On our motohoming odyssey we saw more than twenty sites but this was the most spectacular. The car park was nigh on full because of a summer fayre or something (games, stalls, etc)
Yep there was lots of local people there but because they live with this Loire type dolmen they can almost ignore it and get on with the party. It was a beautiful summers afternoon the light shone through the leaves in that wonderful way that it does and all was perfect.
The entrance is amazing, the lintel is perfectly horizontal and low enough to make you stoop or bow to enter but then the capstones soar way above you. No finds of any kind were found here no burials or anything which just deepens the mystery surrounding this place. The entrance faces the mid-winter solstice
Fifteen miles or so to the south east of the city of Rennes, near Essé is one of France's most famous prehistoric monuments: the super-sized La Roche-aux-Fées.
Well-signposted from the main roads and now with its own small village close by, this colossal construction is more megalithic hall than over-sized allée couverte. Indeed, the size of its groundplan is pretty much the same size as the ground plan of our house.
We've all seen pictures in guidebooks and on the telly of famous iconic buildings throughout the world; the Taj Mahal, the Alhambra Palace, the Giza Pyramids, Angkor Wat, and so on. But just like all those places, the familiarity with them doesn't lessen the impact when you stand face-to-face with them.
And so it was for me at La Roche-aux-Fées on this miserable chucking-it-down April day. It is jaw-droppingly vast; made up of 40 giant slabs of purple cambrian schist, obtained from at least 5kms away. Its six gigantic capstones weigh between 40 to 50 tonnes each. Surely this wasn't only ever a tomb? Today it wasn't.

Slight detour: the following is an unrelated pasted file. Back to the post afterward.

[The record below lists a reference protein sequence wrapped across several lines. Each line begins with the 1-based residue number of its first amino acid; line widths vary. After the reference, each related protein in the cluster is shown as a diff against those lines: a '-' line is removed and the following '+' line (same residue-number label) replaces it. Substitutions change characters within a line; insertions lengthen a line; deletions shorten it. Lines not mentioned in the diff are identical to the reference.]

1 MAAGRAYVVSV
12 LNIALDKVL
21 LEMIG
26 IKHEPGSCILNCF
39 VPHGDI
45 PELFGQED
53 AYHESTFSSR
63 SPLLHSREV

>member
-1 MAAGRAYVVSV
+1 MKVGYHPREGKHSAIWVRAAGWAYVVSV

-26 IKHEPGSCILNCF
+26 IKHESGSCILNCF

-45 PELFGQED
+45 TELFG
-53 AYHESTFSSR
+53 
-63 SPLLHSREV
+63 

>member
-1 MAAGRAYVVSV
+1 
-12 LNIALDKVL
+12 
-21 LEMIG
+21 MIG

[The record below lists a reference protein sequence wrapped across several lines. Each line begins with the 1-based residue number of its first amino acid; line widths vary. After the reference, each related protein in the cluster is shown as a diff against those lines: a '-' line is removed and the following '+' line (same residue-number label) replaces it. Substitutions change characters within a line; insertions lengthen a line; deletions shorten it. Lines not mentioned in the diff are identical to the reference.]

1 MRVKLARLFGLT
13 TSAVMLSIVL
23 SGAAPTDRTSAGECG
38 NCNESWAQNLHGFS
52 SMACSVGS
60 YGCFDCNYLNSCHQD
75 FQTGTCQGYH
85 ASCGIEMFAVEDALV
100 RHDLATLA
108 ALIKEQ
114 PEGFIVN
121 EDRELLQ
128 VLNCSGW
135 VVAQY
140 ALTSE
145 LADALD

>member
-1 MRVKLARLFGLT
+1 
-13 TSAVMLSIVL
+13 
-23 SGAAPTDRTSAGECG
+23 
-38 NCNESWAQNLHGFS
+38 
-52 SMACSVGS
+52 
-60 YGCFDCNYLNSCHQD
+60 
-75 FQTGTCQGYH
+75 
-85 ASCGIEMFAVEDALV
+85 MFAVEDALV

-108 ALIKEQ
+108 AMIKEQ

Today it served as a wonderful and roomy shelter from the pelting rain, a place for me to sit, think quietly and sketch; have a cuppa and feel its stones enclose me and protect from the dreary outside world.
The large car park suggests hundreds of visitors come here in good weather but today it was almost entirely ours. I wasn't going to be rushed here. Feeling safe and dry inside, I got out my paints and make a little sketch. I loved the way the damp stones glistened in the wet and made the massive slabs hanging above my head seem to loom even larger still.
The Roche aux Fées is about six leagues S.E. of Rennes, and a mile and a half S. of Esse, and is situated in a field which takes its name from the monument, and is called the field of the Roche aux Fees..
.. Formerly a forest surrounded it. It was at one time preserved with great care; but since the revolution, much injury has been done to it by the wanton folly of the peasantry, who imagined that a treasure lay buried under it.
Yeah, yeah, those awful revolutionary peasants. p85 of the Foreign Quarterly Review v26 (1840/1).
The eponymous fées are of course the Brittany fairies - and we shouldn't forget their husbands, the poulpicans.